The WCJ denied Claimant's Petition, concluding that "[b]ecause [Decedent] died more than 300 weeks after the date of her injury, this Fatal Claim Petition is barred under Section 301(c)(1) of the Act." (WCJ's December 14, 2011 Decision at 9). Claimant appealed to the Board arguing that because Decedent's death arose from an additional "injury" that was accepted pursuant to the WCJ's 2006 decision, her death was within the 300-week time limitation. The Board held that the 300-week period of Section 301(c)(1) applies to Decedent because she sustained a work injury as opposed to an occupational disease[3] and, citing Shoemaker v. Workmen's Compensation Appeal Board (Jenmar Corporation), 604 A.2d 1145 (Pa. Cmwlth.), appeal denied, 533 Pa. 614, 615, 618 A.2d 403, 404 (1992), concluded that "even in the case of an apparently consequential injury, arising subsequent to the date of the recognized injury, the 300-week period between a decedent's work injury and death will be calculated beginning with the date of the original work injury." (Board's January 23, 2013 Decision at 4). The Board rejected Claimant's argument that the rationale for distinguishing between a work injury and an occupational disease does not apply here because Decedent had an "additional insidious injury." The Board explained that the "Commonwealth Court has concluded pursuant to Section 301 of the Act that without exception, where the condition arose from a work injury as opposed to an occupational disease and death did not occur within 300 weeks of the work injury, the death is not compensable." Id. at 5. Accordingly, the Board affirmed the WCJ's decision. This appeal by Claimant followed.[4]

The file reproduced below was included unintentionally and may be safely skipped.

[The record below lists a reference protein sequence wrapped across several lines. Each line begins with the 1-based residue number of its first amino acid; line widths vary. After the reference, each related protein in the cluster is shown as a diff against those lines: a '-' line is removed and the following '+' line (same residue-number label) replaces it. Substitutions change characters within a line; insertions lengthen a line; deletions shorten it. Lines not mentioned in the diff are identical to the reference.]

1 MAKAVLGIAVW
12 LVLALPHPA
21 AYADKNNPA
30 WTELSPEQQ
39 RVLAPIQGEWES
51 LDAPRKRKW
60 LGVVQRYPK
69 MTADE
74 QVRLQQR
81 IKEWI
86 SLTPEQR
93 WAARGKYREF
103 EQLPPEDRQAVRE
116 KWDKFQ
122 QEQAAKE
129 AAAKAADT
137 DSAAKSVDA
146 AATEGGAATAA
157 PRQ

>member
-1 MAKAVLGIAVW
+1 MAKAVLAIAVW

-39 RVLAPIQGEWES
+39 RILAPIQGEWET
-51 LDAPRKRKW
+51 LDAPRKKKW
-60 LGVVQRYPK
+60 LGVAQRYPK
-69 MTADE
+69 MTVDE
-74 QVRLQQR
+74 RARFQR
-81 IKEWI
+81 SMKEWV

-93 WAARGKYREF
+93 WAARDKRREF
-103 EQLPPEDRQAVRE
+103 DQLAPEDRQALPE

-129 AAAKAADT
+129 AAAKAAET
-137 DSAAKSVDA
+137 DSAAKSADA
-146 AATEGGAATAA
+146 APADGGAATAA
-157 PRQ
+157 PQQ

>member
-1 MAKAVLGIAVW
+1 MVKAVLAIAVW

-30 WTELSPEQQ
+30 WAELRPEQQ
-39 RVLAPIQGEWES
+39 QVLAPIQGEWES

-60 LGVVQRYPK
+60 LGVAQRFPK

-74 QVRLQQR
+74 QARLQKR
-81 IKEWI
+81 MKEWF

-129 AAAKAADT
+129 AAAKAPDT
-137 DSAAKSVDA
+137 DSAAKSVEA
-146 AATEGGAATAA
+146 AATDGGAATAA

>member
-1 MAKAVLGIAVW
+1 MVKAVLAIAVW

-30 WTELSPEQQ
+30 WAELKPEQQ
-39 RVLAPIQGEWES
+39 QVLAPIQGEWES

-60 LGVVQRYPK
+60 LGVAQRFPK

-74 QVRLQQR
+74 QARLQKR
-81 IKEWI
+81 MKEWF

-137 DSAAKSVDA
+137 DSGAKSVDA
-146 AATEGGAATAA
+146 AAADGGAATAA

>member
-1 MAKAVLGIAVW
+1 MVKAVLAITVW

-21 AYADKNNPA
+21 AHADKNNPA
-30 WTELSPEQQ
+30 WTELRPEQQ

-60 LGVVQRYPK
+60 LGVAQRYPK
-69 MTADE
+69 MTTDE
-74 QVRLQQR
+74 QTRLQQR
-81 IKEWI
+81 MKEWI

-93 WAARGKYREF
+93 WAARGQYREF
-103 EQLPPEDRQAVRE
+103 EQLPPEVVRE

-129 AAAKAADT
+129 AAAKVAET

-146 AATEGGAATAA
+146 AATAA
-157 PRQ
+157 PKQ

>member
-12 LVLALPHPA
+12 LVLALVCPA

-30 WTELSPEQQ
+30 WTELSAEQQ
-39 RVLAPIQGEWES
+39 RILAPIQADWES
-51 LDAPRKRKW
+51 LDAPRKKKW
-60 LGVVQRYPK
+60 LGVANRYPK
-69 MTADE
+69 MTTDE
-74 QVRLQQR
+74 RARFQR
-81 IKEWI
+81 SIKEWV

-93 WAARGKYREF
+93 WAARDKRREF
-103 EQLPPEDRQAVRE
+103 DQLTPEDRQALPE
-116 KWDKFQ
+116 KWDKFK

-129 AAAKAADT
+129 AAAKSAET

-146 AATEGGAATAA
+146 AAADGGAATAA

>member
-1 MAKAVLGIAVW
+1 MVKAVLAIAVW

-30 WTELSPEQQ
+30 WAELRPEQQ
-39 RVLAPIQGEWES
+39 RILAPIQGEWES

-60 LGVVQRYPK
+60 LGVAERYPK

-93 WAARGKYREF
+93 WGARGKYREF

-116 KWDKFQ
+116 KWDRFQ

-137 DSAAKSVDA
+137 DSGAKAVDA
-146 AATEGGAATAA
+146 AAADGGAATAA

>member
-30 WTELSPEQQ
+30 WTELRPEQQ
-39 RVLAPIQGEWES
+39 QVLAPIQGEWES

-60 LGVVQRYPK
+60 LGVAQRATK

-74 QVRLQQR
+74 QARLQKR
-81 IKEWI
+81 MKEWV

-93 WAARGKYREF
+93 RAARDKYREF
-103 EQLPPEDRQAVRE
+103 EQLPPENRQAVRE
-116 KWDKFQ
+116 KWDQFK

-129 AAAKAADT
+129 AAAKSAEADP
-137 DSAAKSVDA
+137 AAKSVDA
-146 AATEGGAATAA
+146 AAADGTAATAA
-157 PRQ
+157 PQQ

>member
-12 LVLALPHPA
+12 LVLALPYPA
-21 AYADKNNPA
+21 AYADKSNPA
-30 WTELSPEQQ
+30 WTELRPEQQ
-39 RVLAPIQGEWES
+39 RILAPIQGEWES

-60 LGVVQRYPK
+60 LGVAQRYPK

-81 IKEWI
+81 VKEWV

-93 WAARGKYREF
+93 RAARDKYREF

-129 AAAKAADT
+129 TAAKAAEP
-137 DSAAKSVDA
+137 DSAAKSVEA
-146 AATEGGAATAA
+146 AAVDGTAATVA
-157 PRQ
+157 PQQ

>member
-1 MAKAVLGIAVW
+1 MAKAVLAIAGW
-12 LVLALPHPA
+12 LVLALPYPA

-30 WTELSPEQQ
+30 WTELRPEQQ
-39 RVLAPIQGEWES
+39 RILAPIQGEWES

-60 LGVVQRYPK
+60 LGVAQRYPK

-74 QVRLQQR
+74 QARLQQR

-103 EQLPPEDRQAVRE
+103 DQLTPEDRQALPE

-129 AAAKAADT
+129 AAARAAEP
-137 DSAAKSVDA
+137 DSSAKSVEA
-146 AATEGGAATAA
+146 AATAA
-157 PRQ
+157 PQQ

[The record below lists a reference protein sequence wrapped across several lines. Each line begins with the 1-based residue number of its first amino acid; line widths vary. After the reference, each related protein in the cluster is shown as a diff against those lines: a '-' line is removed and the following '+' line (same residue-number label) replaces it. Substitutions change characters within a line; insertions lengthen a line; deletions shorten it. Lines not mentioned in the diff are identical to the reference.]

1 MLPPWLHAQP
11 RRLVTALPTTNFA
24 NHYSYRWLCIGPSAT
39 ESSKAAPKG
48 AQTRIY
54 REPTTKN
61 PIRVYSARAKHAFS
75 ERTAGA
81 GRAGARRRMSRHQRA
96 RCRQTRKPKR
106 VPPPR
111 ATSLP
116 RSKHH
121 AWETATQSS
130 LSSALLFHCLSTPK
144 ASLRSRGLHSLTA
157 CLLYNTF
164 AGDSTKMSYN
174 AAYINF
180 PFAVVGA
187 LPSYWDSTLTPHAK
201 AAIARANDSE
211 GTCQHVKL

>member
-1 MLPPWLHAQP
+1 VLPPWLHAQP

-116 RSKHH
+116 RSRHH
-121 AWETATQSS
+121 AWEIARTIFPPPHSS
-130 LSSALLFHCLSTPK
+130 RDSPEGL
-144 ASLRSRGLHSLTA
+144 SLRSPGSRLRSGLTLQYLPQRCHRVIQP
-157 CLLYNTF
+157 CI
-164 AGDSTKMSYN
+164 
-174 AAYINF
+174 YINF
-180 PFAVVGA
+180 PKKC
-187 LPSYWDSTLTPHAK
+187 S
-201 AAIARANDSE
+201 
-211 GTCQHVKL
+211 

On appeal, Claimant contends that the term "injury" for purposes of the 300-week limitation should mean the original injury in addition to any other injuries which occurred as a result of the original injury. Therefore, Claimant argues, the 300-week limitation to file a death claim starts from the date that the additional injuries occurred. Claimant asserts that the present case is distinguishable from Shoemaker because, in that case, the claimant did not file a review petition to expand the accepted work injury, as Decedent did here in 2006 to expand the description of her injury to "lumbar strain/sprain and lumbar disc disruption L4-L5, resulting in total disc arthroplasty at L4-L5 level."

This Court has consistently held, without exception, that Section 301(c)(1) denies benefits to a claimant when more than 300 weeks have elapsed between the commencement of the compensable injury and the injury-related death. Shoemaker, 604 A.2d at 1148; Antonucci v. Workmen's Compensation Appeal Board (U.S. Steel), 576 A.2d 401 (Pa. Cmwlth. 1990), appeal denied, 527 Pa. 651, 593 A.2d 423 (1991) (affirming decision denying fatal claim petition where work-related fall caused quadriplegia and claimant's death from related respiratory failure occurred 14 years after work accident); Formicola v. Workmen's Compensation Appeal Board (City of Philadelphia), 509 A.2d 434 (Pa. Cmwlth. 1986) (affirming decision that fatal claim petition was time barred where police officer suffered myocardial infarction while on duty and died 23 years later as a result).